- Pressure is mounting on the U.K. government to impose a short, mini lockdown to act as what's been called a "circuit breaker" on the coronavirus.
- Kier Starmer, the leader of the opposition Labour Party, added to scientists' calls for a two to three-week lockdown as infections rocket in the country.
Pressure is mounting on the U.K. government to impose a strict, short, mini lockdown to act as what's been called a "circuit breaker" on the coronavirus.
Keir Starmer, the leader of the opposition Labour party, added to scientists' calls for a two to three-week lockdown as infections rocket in the country.
Starmer accused British Prime Minister Boris Johnson of ignoring expert advice after reports emerged Tuesday that the government's chief scientific advisors said several weeks ago that the country should go into a mini national lockdown to stop the spread of the virus.
The Labour leader said the government's current plan — which includes the Covid-19 "alert system" that was introduced on Monday, and which designates the risk level in areas of England according to their infection rate — was "not working."
A "circuit breaker" introduced now could straddle the school's mid-term holiday in late October but would require "significant sacrifices," he said at a press conference Tuesday.
A mini lockdown would not involve schools, Starmer said, but would allow only essential travel and working from home if at all possible. Household mixing would be restricted to one household and pubs, bars and restaurants would have to close for two to three weeks, as well as Parliament returning to remote working, Starmer said.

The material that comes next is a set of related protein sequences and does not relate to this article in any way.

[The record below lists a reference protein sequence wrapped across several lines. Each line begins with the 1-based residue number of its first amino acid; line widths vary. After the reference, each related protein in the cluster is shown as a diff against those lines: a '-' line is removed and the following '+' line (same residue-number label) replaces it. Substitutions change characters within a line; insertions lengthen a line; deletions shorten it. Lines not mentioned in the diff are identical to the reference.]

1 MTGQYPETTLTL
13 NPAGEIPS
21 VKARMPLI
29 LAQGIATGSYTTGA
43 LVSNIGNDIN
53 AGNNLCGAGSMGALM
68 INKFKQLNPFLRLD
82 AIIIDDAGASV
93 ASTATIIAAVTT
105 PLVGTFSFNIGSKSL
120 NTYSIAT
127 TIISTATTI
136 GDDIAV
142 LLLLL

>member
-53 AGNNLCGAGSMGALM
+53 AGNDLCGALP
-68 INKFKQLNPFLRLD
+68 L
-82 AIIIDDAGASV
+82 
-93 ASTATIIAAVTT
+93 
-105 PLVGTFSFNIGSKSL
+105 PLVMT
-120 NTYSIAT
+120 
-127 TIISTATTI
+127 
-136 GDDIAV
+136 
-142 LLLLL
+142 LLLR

The call for further measures comes as parts of the country are already under local lockdown, banning household mixing in indoor settings. The majority of England is at a "medium" risk level, however, which means that the basic restrictions are in place, limiting social gatherings to no more than six people and forcing pubs and restaurants to close at 10 p.m.
The strictest lockdown measures came into force in the northern city of Liverpool on Wednesday, as it was placed in the "very high" alert category by the government amid a surge in infections there. Pubs and bars that don't serve food must close, as well as gyms, leisure centers, betting shops, adult gaming centers and casinos. Household mixing either outdoors or indoors is banned and travel into and out of areas deemed "very high" risk is not advised.
Despite the pressure on the government, Johnson and senior lawmakers have been reluctant to introduce a full lockdown for fear of more economic damage.
A government minister played down the prospect of another nationwide lockdown, however. Work and Pensions Secretary Therese Coffey told Sky on Wednesday, "I do not believe that the prime minister wants to set off on a national lockdown, but as ever he is advised by scientists - he takes that decision."
Papers released on Monday showed that the Scientific Advisory Group for Emergencies (SAGE), which provides scientific advice to the government at times of crisis, had advised the government to go further with restrictions — and suggested a lockdown three weeks ago. They also suggested banning households from mixing indoors and the closure of all bars, restaurants, cafes, indoor gyms and hairdressers.
The U.K. has the third-highest number of infections in Europe, after Spain and France, with 637,708 confirmed cases of the virus and over 43,000 deaths, the worst tally in Europe, according to Johns Hopkins University.
U.K. government data showed a further 17,234 people tested positive for the virus on Tuesday, up from 13,972 reported Monday. The seven-day average number of infections reached 14,972 on Oct.10, up from 11,994 a week before.